Honors College Thesis

 

Investigation of autophagy-assisted cell death in response to the cancer cell toxin coibamide A Public

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https://ir.library.oregonstate.edu/concern/honors_college_theses/12579x96m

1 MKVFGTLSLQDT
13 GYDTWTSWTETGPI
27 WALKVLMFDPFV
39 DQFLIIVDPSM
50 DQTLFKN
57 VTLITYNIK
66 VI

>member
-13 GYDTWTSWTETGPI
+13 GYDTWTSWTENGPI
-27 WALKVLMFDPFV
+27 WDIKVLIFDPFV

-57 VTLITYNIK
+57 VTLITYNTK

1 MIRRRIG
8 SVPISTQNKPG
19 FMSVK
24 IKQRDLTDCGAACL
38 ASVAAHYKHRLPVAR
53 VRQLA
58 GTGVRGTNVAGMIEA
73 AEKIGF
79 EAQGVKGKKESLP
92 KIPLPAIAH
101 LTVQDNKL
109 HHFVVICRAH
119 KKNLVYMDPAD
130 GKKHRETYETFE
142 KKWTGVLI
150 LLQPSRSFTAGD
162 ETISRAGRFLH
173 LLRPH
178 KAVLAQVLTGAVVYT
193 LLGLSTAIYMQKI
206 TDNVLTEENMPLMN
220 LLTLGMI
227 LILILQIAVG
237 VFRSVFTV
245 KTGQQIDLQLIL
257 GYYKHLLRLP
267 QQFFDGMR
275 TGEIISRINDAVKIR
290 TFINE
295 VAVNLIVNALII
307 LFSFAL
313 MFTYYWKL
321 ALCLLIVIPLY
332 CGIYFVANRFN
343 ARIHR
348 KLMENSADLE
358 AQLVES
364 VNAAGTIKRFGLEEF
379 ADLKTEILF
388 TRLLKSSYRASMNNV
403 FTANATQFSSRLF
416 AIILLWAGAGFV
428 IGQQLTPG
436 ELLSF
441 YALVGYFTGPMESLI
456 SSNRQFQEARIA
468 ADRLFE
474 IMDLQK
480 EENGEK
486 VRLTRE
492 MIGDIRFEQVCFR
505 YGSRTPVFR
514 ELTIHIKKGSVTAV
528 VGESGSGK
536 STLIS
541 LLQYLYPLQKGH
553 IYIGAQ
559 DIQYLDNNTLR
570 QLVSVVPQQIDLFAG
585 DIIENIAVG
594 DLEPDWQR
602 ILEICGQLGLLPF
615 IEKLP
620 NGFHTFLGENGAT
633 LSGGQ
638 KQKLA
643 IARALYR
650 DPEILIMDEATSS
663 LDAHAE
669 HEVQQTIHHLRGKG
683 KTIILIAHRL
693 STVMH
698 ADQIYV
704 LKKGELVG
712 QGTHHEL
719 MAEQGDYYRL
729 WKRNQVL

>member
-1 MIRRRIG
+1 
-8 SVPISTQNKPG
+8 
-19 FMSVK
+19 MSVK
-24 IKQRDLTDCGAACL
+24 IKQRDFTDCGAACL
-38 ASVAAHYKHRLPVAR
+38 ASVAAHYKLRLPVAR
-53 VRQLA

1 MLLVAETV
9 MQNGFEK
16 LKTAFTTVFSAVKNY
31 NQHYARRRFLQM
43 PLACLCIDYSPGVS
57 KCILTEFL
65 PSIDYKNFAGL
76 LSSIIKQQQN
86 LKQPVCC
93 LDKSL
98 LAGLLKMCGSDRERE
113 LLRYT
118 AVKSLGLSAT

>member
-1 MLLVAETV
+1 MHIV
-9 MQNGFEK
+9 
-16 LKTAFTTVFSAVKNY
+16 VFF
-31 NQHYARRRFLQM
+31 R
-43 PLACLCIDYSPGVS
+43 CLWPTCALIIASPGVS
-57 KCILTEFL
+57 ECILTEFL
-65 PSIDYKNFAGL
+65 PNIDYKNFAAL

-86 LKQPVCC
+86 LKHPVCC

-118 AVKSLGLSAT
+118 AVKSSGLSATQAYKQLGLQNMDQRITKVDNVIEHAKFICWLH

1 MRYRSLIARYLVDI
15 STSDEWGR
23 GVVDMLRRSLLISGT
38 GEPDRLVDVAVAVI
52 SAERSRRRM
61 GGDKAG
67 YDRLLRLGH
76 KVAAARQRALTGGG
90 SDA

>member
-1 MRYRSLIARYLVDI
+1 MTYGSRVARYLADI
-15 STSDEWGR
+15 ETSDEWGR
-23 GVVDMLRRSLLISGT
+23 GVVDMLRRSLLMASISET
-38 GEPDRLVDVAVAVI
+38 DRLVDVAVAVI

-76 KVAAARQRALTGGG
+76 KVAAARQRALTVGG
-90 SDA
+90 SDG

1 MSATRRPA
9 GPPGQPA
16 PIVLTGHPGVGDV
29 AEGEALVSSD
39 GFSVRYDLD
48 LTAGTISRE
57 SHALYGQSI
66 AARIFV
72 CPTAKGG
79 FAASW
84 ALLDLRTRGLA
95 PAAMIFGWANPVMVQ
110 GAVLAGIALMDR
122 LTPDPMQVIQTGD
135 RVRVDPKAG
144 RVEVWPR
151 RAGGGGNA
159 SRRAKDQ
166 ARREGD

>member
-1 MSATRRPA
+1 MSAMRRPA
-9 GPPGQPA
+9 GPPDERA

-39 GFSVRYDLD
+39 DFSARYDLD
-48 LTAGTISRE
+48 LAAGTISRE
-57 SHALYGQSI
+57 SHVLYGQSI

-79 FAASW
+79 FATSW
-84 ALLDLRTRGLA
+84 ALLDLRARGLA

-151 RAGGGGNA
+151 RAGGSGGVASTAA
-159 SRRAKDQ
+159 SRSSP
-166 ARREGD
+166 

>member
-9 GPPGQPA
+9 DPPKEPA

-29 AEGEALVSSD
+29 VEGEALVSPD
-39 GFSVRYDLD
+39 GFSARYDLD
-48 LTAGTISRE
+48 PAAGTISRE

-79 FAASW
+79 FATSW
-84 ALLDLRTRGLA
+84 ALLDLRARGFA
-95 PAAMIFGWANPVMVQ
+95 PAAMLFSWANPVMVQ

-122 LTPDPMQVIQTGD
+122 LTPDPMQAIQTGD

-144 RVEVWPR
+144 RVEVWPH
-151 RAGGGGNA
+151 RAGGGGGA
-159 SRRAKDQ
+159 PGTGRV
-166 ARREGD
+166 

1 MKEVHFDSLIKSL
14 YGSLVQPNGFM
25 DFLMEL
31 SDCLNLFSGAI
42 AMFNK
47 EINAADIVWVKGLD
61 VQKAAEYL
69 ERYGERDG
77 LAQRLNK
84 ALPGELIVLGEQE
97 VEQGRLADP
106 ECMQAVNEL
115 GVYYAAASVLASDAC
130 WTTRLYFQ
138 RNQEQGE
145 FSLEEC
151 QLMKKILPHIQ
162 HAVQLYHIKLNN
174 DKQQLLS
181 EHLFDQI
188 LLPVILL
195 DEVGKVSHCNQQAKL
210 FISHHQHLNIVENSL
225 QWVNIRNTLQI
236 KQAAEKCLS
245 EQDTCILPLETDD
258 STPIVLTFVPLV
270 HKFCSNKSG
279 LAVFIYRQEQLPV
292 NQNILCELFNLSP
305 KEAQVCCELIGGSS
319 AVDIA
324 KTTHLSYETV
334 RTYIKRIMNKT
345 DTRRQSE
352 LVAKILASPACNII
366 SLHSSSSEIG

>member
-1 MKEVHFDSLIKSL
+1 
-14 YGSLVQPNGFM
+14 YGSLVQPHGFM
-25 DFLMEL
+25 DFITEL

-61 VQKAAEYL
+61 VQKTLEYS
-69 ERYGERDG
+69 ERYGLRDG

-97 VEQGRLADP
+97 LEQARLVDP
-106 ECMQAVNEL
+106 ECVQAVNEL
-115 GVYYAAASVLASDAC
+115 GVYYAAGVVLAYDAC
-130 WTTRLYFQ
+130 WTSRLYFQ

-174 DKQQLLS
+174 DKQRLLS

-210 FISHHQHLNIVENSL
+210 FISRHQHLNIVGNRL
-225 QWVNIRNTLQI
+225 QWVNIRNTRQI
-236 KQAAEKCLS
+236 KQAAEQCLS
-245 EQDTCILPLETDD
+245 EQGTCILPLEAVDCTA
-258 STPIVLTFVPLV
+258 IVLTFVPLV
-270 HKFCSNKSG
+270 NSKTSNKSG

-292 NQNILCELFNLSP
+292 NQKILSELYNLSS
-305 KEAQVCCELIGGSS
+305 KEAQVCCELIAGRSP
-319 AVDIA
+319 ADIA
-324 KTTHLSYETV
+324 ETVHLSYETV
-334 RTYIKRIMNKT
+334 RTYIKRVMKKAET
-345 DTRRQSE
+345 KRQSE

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  • Autophagy, a homeostatic degradation pathway, has a role in promoting cell survival under stress conditions, but can also promote cell death under conditions of sustained stress. This project investigates the cytotoxic potential of coibamide A and other natural products in autophagy-deficient and wild-type mouse embryonic fibroblasts (MEFs). Wild-type MEFs were more vulnerable to coibamide A than cells lacking autophagy-related protein 5 (Atg5). Through cell viability assays and immunoblotting for markers of autophagy, it was found that restoration of expression of Atg5, a vital autophagy-related protein, in an autophagy-null background was able to partially restore the response characterized in wild-type MEFs. These results lend support to the existence of crosstalk between autophagy and apoptosis, and suggest coibamide A as a compound with characteristics that may utilize autophagy for pro-death signaling.
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